Arts and Entertainment
Russell Tovey, Myanna Buring and Julian Rhind Tutt star in Banished
tvReview: The latest episode was a smidgen less depressing... but it’s hardly a bonza beach party
Arts and Entertainment
Crime watch: Cara Delevingne and Daniel Brühl in ‘The Face of an Angel’
film review
Arts and Entertainment
music Malik left the Asian leg of the band's world tour after being signed off with stress last week
News
Author J.K. Rowling attends photocall ahead of her reading from 'The Casual Vacancy' at the Queen Elizabeth Hall on September 27, 2012 in London, England.
peopleNot the first time the author has defended Dumbledore's sexuality
News
‘The Late Late Show’ presenter James Corden is joined by Mila Kunis and Tom Hanks for his first night as host
news
Arts and Entertainment
‘The Royals’ – a ‘twisted, soapy take on England’s first family’
tv Some of the characters appear to have clear real-life counterparts
News
Brooks is among a dozen show-business professionals ever to have achieved Egot status
people
Have you tried new the Independent Digital Edition apps?
Arts and Entertainment

ebooksNow available in paperback
Arts and Entertainment

ebooks
Arts and Entertainment
A cut above: Sean Penn is outclassed by Mark Rylance in The Gunman
film review
Arts and Entertainment
arts + ents
Arts and Entertainment
James Franco and Zachary Quinto in I Am Michael

Film review Michael Glatze biopic isn't about a self-hating gay man gone straight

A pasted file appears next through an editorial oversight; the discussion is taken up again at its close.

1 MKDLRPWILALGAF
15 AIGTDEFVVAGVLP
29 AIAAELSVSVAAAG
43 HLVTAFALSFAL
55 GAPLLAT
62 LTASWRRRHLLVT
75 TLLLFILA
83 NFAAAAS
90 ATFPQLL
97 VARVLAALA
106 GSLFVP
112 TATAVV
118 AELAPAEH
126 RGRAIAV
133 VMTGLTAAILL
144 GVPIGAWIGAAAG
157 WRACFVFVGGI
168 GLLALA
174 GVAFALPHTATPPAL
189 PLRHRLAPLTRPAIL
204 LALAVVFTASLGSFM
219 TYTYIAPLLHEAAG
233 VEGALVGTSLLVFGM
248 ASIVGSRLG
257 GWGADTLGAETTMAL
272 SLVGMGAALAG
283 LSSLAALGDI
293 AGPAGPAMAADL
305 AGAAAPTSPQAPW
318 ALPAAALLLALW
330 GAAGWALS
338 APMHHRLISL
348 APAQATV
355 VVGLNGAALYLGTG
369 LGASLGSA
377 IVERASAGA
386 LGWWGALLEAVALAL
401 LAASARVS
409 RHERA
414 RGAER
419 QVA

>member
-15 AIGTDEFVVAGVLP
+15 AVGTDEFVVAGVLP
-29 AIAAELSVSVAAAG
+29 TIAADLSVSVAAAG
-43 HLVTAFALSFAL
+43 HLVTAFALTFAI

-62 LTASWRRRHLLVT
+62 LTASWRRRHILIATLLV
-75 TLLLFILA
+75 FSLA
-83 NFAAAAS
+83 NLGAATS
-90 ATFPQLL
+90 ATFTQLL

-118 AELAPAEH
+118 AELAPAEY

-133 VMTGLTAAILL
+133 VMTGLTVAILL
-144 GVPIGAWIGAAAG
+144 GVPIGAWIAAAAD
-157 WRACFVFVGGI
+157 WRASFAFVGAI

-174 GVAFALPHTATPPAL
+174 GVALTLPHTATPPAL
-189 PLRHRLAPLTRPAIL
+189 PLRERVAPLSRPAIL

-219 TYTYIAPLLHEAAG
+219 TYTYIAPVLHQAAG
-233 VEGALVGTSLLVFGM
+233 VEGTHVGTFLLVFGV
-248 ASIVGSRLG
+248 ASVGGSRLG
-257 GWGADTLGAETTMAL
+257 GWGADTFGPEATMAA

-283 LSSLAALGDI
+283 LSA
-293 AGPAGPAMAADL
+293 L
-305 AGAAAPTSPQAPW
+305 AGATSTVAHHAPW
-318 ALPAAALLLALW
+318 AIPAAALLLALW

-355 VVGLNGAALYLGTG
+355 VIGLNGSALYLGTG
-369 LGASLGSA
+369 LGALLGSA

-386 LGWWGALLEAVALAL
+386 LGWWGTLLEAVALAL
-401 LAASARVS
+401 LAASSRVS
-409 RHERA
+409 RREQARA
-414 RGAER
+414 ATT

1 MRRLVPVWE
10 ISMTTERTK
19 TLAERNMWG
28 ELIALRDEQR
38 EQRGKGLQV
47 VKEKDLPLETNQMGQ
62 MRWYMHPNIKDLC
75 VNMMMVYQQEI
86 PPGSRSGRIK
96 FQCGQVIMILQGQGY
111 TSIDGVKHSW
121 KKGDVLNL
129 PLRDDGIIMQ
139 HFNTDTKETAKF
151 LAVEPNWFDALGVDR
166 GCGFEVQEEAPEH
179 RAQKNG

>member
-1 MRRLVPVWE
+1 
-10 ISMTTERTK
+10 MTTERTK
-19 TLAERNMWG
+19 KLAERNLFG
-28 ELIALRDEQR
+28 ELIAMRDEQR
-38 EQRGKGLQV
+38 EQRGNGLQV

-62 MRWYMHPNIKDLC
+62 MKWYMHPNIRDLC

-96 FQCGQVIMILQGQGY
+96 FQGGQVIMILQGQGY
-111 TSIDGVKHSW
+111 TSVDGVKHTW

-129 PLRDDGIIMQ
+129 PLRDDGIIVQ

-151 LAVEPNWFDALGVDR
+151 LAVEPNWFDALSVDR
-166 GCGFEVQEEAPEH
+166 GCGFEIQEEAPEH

Arts and Entertainment
A scene from the movie 'Get Hard'
tvWill Ferrell’s new film Get Hard receives its first reviews
Arts and Entertainment
Left to right: David Cameron (Mark Dexter), Nick Clegg (Bertie Carvel) and Gordon Brown (Ian Grieve)
tvReview: Ian Grieve gets another chance to play Gordon Brown... this is the kinder version
Arts and Entertainment
Benedict Cumberbatch and Martin Freeman in the first look picture from next year's Sherlock special

TV
Arts and Entertainment
Because it wouldn’t be Glastonbury without people kicking off about the headline acts, a petition has already been launched to stop Kanye West performing on the Saturday night

music
Arts and Entertainment
Molly Risker, Helen Monks, Caden-Ellis Wall, Rebekah Staton, Erin Freeman, Philip Jackson and Alexa Davies in ‘Raised by Wolves’

TV review
Arts and Entertainment

TV
Arts and Entertainment
James May, Jeremy Clarkson and Richard Hammond in the Top Gear Patagonia Special

TV
Arts and Entertainment
Game of Thrones will run for ten years if HBO gets its way but showrunners have mentioned ending it after seven

Game of Thrones
Arts and Entertainment
Mans Zelmerlow will perform 'Heroes' for Sweden at the Eurovision Song Contest 2015

music
Arts and Entertainment
Elizabeth (Heida Reed) and Ross Poldark (Aiden Turner) in the BBC's remake of their 1975 original Poldark

Poldark review
Arts and Entertainment
Daniel Craig as James Bond in Skyfall

Mexican government reportedly paying Bond producers for positive portrayal in new filmfilm
Arts and Entertainment
Disney’s flying baby elephant is set to return in live-action format
filmWith sequels, prequels and spin-offs, Disney plays it safe... and makes a pachyderm
Arts and Entertainment
Nazrin with Syf, Camden
photography
News
The QI Elves photographed at the Soho Theatre. They are part of a team of researchers who find facts for the television programme 'QI'.
people
Arts and Entertainment
‘The Royals’ – a ‘twisted, soapy take on England’s first family’
tv0-star review: Sean O'Grady gives it his best shot anyway
  • Get to the point
Latest stories from i100